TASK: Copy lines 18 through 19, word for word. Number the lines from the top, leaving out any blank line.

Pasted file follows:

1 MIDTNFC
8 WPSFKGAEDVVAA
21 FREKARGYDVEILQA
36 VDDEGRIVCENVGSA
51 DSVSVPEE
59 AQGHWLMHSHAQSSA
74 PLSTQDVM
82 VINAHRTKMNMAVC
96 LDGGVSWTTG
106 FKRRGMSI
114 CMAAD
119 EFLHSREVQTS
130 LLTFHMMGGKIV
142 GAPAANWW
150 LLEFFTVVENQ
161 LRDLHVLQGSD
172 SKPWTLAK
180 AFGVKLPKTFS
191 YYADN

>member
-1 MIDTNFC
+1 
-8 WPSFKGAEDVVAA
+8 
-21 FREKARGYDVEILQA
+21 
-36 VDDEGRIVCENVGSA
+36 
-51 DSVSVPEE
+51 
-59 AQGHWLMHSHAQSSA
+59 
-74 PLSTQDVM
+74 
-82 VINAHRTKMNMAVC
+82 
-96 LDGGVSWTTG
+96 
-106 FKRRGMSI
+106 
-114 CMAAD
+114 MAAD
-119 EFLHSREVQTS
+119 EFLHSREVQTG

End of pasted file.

180 AFGVKLPKTFS
191 YYADN